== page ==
Use the labels in the right column to find what you want. Or you can go thru them one by one, there are only 14850 posts. Searching is done in the search box in upper left corner. I blog on anything to do with stroke.DO NOT DO ANYTHING SUGGESTED HERE AS I AM NOT MEDICALLY TRAINED, YOUR DOCTOR IS, LISTEN TO THEM. BUT I BET THEY DON'T KNOW HOW TO GET YOU 100% RECOVERED. I DON'T EITHER, BUT HAVE PLENTY OF QUESTIONS FOR YOUR DOCTOR TO ANSWER.
Deans' stroke musings
Changing stroke rehab and research worldwide now.Time is Brain!Just think of all thetrillions and trillions of neuronsthateach daybecause there areeffective hyperacute therapies besides tPA(only 12% effective). I have 493 posts on hyperacute therapy, enough for researchers to spend decades proving them out. These are my personal ideas and blog on stroke rehabilitation and stroke research. Do not attempt any of these without checking with your medical provider. Unless you join me in agitating, when you need these therapies they won't be there.
What this blog is for:
Shortly after getting out of the hospital and getting NO information on the process or protocols of stroke rehabilitation and recovery I started searching on the internet and found that no other survivor received useful information. This is an attempt to cover all stroke rehabilitation information that should be readily available to survivors so they can talk with informed knowledge to their medical staff. It's quite disgusting that this information is not available from every stroke association and doctors group. My back ground story is here:http://oc1dean.blogspot.com/2010/11/my-background-story_8.html
Sunday, August 13, 2017
Resveratrol Attenuates Neurodegeneration and Improves Neurological Outcomes after Intracerebral Hemorrhage in Mice
Department of Neurosurgery, Medical College of Georgia, Augusta University, Augusta, GA, United States
Intracerebral hemorrhage (ICH) is a devastating type of stroke with a
substantial public health impact. Currently, there is no effective
treatment for ICH. The purpose of the study was to evaluate whether the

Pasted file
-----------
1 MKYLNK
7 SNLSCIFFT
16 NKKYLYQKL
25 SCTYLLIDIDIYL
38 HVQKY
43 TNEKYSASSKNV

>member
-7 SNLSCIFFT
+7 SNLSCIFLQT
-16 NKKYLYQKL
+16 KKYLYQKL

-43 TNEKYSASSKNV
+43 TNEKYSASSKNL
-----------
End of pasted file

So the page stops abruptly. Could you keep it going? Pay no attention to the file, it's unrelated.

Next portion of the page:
post-injury administration of Resveratrol confers neuroprotection in a
pre-clinical model of ICH. To this end, ICH was induced in adult male
CD1 mice by collagenase injection method. Resveratrol (10 mg/kg) or
vehicle was administered at 30 min post-induction of ICH and the
neurobehavioral outcome, neurodegeneration, cerebral edema, hematoma
resolution and neuroinflammation were assessed. The Resveratrol
treatment significantly attenuated acute neurological deficits,
neurodegeneration and cerebral edema after ICH in comparison to vehicle
treated controls. Further, Resveratrol treated mice exhibited improved
hematoma resolution with a concomitant reduction in the expression of
proinflammatory cytokine, IL-1β after ICH. Altogether, the data suggest
the efficacy of post-injury administration of Resveratrol in improving
acute neurological function after ICH.
Intracerebral hemorrhage (ICH) is a catastrophic type of stroke caused by bleeding within the brain parenchyma (Leclerc et al., 2015).
Approximately, 10–15% of strokes are caused by ICH. Despite recent
advances in clinical and preclinical research, the one-month mortality
rate of ICH is 40% and only about 20% of the survivors with spontaneous
ICH regain functional independence at 6 months (Flemming et al., 2001; Qureshi et al., 2001; Gebel et al., 2002; Flaherty et al., 2006; Ke et al., 2015).
Primary as well as secondary brain damage is involved in the
pathological processes of ICH. The primary damage usually occurs within
minutes to hours and is mainly caused by mechanical disruption resulting
from the mass effect of hematoma, whereas the cytotoxicity of blood,
excitotoxicity, oxidative stress, and inflammation together result in
secondary brain damage, causing severe disability or death (Xi et al., 2006; Aronowski and Zhao, 2011).
Notably, there is no effective therapeutic or surgical treatment for
ICH and the current treatment options even in dedicated stroke centers
are limited to supportive care. Therefore, finding new treatment
regimens that could provide safety and neuroprotection to patients
suffering from ICH is critical.
Neurobehavioral outcome (n = 9–13/group) was
estimated by an independent researcher blinded to the experimental
groups using a composite neurological test, as detailed previously by
our laboratory and others (Rosenberg et al., 1990; Clark et al., 1998; King et al., 2011; Sukumari-Ramesh and Alleyne, 2016; Sukumari-Ramesh et al., 2016).
This 24-point scale composite test that determines the sensorimotor
deficits associated with intrastriatal ICH, is comprised of six
neurobehavioral sub-tests (climbing, circling, compulsory circling,
whisker response, bilateral grasp, and beam walking; Rosenberg et al., 1990; Clark et al., 1998; King et al., 2011; Sukumari-Ramesh and Alleyne, 2016; Sukumari-Ramesh et al., 2016).
Briefly, the climbing ability of the mouse was assessed using a
gripping surface kept at 45° angle and the circling behavior was tested
on an open bench top. To assess compulsory circling, mouse was placed on
its front limbs on a bench and held suspended by its tail and the
whisker response was evaluated with a gentle touch to its whisker using a
swab. The bilateral grasp assessed the strength to hold onto a steel
grip-bar with forepaws and the beam walking was graded by evaluating the
ability of a mouse to traverse a narrow beam. Each sub-test was scored
from 0 (performs with no impairment) to 4 (severe impairment) and the
individual subtest scores are provided as Supplementary Data-Table 1.
A composite score was calculated as the sum of the scores on all the
six sub-tests, establishing a maximum neurological deficit score of 24.